Know your colour systems
Colour is not an exact science. When you create or save a document or graphic file it’s important to think about how it will be output as this will affect the colour quality greatly.
There are two basic types of colour system based on using primary colours to create all the other colours you need:
The additive system is based on mixing (adding together) the primary colours Red, Green and Blue (RGB) and is used for screens — TV, computers, tablets and smartphones. There are two main variations on the RGB system: hexadecimal and HSL.
RGB colours are specified in numbers between 0 and 255, or as percentages. For example:
- R 255,G 0, B 0 or
- R 100%, G 0%, B 0%
- R 0,G 255, B 0, or
- R 0%, G 100%, B 0%
- R 0,G 0,B 255, or
- R 0%, G 0%, B 100%
- R 0,G 0,B 0
- R 0%, G 0%, B 0%
- R 255,G 255,B 255
- R 100%, G 100%, B 100%
The hexadecimal system is used for the web and is based on RGB. Colours start with the has sign (#) and then give the Red, Green and Blue values each as two characters, either numerals or letters, known as a hex triplet (‘hex’ from the Latin for six). For example:
- White: #FFFFFF
- Black #000000
- Blue #0000FF
- Grey #808080
- Dark Salmon #E9967A
Originally in web design a very limited palette of 16 named colours was used as these were the only colours that would safely reproduce accurately in nearly all browsers and operating systems. A wider ‘web safe’ palette of 216 colours was later introduced. However there are also a number of other web colour palettes and ongoing debates about how many colours are truly ‘web safe’, which you can read about on Wikipedia, though just being aware that web colours are limited and have their own system will suffice for most people unless they are specifically designing for the web.
Also known as Hue-Saturation-Luminosity (HSL), this is a method based on the RGB system. It puts more emphasis on the intensity of colours which is why it is commonly used in colour correcting photos. If you have a photo-editing package you will probably find this option there.
In printing, colour is usually specified by the Pantone® system. Pantone assigns detailed colour references to ensure as accurate colour reproduction as possible, including variations for printing on coated and uncoated paper.
As well as the four CMYK primary colours you can specify ‘special colours’. Many corporate identities will use a special colour to try to make it difficult to make false copies of work.
When you are printing, all colours can be reproduced from Cyan, Magenta and Yellow, using a three cylinder printing press, one cylinder for each colour. Desktop and office printers use the same principle but using colour cartridges. However a fourth ‘colour’ black is often added to ensure a true, crisp black — just using Cyan, magenta and Yellow can often result in a muddy brown rather than black.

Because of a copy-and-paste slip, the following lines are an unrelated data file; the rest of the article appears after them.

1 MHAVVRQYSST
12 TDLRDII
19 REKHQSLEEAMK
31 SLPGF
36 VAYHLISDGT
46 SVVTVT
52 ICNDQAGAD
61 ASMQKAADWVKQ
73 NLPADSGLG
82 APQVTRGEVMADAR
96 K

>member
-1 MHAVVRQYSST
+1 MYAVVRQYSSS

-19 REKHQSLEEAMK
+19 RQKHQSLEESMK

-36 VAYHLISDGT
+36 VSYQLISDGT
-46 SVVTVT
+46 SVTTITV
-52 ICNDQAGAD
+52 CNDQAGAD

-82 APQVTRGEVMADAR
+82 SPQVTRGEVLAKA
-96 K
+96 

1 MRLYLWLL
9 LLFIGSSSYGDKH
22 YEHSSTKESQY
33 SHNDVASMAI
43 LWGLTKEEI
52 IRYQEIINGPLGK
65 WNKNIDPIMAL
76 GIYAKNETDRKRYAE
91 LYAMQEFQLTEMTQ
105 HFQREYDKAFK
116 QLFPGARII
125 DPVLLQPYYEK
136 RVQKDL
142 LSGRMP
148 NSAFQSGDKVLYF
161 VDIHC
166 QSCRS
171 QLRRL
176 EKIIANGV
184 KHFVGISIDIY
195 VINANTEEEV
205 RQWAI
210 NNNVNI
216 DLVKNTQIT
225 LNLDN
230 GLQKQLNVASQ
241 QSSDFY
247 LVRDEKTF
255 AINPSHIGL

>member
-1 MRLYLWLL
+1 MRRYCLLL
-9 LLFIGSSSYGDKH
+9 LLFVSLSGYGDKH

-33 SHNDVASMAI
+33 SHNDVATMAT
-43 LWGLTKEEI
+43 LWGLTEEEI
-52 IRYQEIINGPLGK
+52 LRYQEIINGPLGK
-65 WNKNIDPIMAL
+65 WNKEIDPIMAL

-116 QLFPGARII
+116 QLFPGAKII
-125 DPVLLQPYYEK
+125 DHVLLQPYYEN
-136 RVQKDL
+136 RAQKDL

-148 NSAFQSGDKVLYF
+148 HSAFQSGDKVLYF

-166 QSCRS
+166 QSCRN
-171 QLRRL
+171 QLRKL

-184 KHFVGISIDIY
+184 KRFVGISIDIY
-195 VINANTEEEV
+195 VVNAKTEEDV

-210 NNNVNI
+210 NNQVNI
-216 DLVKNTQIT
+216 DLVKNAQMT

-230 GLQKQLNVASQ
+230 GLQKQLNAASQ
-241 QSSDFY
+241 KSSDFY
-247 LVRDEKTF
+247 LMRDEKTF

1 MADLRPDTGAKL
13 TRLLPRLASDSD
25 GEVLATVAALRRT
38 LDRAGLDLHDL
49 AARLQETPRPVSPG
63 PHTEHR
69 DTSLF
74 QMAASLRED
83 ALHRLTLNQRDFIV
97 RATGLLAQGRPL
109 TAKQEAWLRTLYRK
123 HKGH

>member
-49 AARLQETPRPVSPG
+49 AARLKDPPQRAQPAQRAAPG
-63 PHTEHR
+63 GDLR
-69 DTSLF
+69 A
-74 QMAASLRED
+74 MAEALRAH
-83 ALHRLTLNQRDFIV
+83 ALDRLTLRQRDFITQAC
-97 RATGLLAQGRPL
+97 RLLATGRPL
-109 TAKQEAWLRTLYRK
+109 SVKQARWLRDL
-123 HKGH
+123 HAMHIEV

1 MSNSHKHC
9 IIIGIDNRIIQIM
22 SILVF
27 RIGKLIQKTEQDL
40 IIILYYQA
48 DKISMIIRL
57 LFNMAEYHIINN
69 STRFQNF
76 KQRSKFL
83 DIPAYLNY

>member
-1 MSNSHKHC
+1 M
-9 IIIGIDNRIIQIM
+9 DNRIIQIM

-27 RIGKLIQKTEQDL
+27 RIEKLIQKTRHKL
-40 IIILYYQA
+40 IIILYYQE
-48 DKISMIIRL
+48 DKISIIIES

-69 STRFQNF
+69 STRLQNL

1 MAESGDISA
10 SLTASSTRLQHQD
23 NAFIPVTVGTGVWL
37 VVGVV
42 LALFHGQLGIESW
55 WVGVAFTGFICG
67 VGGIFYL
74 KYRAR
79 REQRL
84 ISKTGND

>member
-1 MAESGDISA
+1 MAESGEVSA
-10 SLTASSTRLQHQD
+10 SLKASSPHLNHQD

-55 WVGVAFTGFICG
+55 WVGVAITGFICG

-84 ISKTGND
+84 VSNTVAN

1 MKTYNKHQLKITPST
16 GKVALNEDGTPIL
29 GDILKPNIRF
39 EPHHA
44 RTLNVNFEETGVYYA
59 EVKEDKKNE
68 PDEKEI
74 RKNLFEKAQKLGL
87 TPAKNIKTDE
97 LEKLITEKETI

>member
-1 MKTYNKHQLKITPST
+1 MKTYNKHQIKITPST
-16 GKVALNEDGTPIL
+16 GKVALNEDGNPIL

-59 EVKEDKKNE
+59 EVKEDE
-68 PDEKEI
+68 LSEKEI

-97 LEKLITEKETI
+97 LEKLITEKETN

You will often hear printing using the primary colours Cyan, Magenta and Yellow and Black referred to as ‘four colour process printing’.
If you are using a special colour an extra cylinder is added to the printing press. This will give a more accurate colour but will add to cost. More than one special can also be used, again adding to cost and increasingly restricting the number of printers you can use: not all presses can have extra cylinders added.
I referred above to ‘as accurate colour reproduction as possible’. This is an important point. No colour reporduction is 100% accurate. there are a lot of factors which affect how people see colour, including:
- the paper stock you use
- the paper finish (a shiny ‘coated’ paper or a matt ‘uncoated’ paper)
- the type of light you are viewing the colour under — daylight, fluorescent light and incandescent light, for example, will all make a difference
Proofing is important. If you proof from a pdf file on a computer the colours will look very different as you will be seeing the colours on an RGB screen but trying to guess what they will look using the CMYK system! Talk to your printer about how important colour accuracy is and the different proofing systems they offer. You can get proofs straight from the press, and that may be essential, but they will also be much more expensive than a pdf proof.
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